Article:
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Ledbetter v. Colvin

United States District Court, D. Maryland

March 31, 2016

DANIEL LEDBETTER Plaintiff,
v.
CAROLYN W. COLVIN, Acting Commissioner of Social Security Defendant.

MEMORANDUM OPINION

WILLIAM CONNELLY UNITED STATES MAGISTRATE JUDGE

Plaintiff Daniel Ledbetter (“Mr. Ledbetter” or “Plaintiff”) brought this action pursuant to 42 U.S.C. § 405(g) for review of a final decision of the Commissioner of Social Security (“Commissioner” or “Defendant”) denying his claims for Disability Insurance Benefits (“DIB”) and Supplemental Security Income (“SSI”) under Titles II and XVI of the Act, 42 U.S.C. §§ 401-433, 1381-1383f. The parties consented to a referral to a United States Magistrate Judge for all proceedings and final disposition. See ECF Nos. 4, 6.[1] Pending and ready for resolution are Plaintiff’s Motion for Summary Judgment (ECF No. 10) and Defendant’s Motion for Summary Judgment (ECF No. 11). No hearing is deemed necessary. See Local Rule 105.6 (D. Md. 2014). For the reasons set forth below, Defendant’s Motion for Summary Judgment will be granted and Plaintiff’s Motion for Summary Judgment will be denied.

1. Background.

On June 15, 2011 Mr. Ledbetter protectively filed applications for DIB[2] and SSI alleging a disability onset date of August 25, 2010 due to chronic obstructive pulmonary disease (“COPD”), affective disorder, anxiety related disorder and disorder of the back and shoulders. R. at 15. Mr. Ledbetter’s applications were denied initially on November 15, 2011. R. at 59-79. On December 27, 2011 Mr. Ledbetter requested reconsideration. R. at 111-12. On May 21, 2012 the applications were denied again. R. at 113-18. On July 23, 2012 Mr. Ledbetter requested a hearing by an Administrative Law Judge (“ALJ”). R. at 127-28. On October 1, 2013 an ALJ convened a hearing. R. at 33-55. Mr. Ledbetter was represented by counsel. With the advice and consent of his counsel, Mr. Ledbetter amended his alleged onset date of disability to July 15, 2011, his 50th birthday. R. at 37-38. During the hearing the ALJ obtained testimony from Mr. Ledbetter and a vocational expert (“VE”). In the November 5, 2013 decision the ALJ found Mr. Ledbetter has not been under a disability as defined in the Social Security Act, from July 15, 2011 through the date of the decision. R. at 26-27. On November 20, 2013 Mr. Ledbetter requested a review of the hearing decision. R. at 7-9. On January 9, 2015 the Appeals Council denied Mr. Ledbetter’s request for review, R. at 1-3, thus making the ALJ’s determination the Commissioner’s final decision.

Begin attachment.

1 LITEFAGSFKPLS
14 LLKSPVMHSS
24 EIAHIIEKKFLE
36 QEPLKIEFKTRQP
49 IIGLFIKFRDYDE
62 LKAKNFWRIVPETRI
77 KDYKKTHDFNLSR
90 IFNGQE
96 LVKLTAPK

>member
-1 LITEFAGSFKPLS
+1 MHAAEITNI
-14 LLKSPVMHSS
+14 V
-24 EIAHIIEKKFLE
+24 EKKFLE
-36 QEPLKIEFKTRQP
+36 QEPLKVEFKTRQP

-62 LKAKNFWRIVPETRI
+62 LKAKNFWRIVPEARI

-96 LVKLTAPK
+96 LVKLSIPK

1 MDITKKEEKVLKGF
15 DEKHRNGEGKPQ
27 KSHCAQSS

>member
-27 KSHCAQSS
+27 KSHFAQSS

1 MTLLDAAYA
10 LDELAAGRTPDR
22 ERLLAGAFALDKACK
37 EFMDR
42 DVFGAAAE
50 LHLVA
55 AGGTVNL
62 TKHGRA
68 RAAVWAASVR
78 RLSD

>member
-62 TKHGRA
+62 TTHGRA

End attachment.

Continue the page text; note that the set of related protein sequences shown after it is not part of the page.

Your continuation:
2. ALJ’s Decision.

The ALJ evaluated Mr. Ledbetter’s claims for DIB and SSI using the sequential evaluation process set forth in 20 C.F.R. §§ 404.1520, 416.920 (2013). Mr. Ledbetter bears the burden of demonstrating his disability as to the first four steps. At step five the burden shifts to the Commissioner. Mascio v. Colvin, 780 F.3d 632, 635 (4th Cir. 2015).

At step one the ALJ found Mr. Ledbetter has not engaged in substantial gainful activity since July 15, 2011, the amended alleged onset date. R. at 15. The ALJ concluded at step two that Mr. Ledbetter had the following severe impairments: “chronic obstructive pulmonary disease (COPD), affective disorder, anxiety related disorder, disorder of the back and shoulders.” Id. The ALJ further found at step two that all other alleged medically-determinable impairments including obstructive sleep apnea, substance abuse disorder and amaurosis fugax[3] are nonsevere “because they did not exist for a continuous period for twelve months, were responsive to medication, did not require any significant medical treatment, or did not result in any continuous functional limitations in the claimant’s ability to perform either exertional or nonexertional work-related activities.” R. at 16.